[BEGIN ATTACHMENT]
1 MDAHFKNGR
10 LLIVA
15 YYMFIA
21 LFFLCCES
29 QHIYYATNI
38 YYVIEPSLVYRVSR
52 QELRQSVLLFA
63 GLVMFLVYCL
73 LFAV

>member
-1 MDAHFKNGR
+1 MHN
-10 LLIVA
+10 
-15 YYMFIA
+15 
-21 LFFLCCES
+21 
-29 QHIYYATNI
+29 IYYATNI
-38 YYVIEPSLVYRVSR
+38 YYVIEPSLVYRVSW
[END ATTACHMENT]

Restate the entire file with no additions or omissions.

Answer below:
1 MDAHFKNGR
10 LLIVA
15 YYMFIA
21 LFFLCCES
29 QHIYYATNI
38 YYVIEPSLVYRVSR
52 QELRQSVLLFA
63 GLVMFLVYCL
73 LFAV

>member
-1 MDAHFKNGR
+1 MHN
-10 LLIVA
+10 
-15 YYMFIA
+15 
-21 LFFLCCES
+21 
-29 QHIYYATNI
+29 IYYATNI
-38 YYVIEPSLVYRVSR
+38 YYVIEPSLVYRVSW